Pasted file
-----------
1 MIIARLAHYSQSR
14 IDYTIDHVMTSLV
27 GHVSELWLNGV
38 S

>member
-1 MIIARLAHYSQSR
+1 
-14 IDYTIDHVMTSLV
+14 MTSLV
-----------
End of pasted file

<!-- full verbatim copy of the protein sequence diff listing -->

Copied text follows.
1 MIIARLAHYSQSR
14 IDYTIDHVMTSLV
27 GHVSELWLNGV
38 S

>member
-1 MIIARLAHYSQSR
+1 
-14 IDYTIDHVMTSLV
+14 MTSLV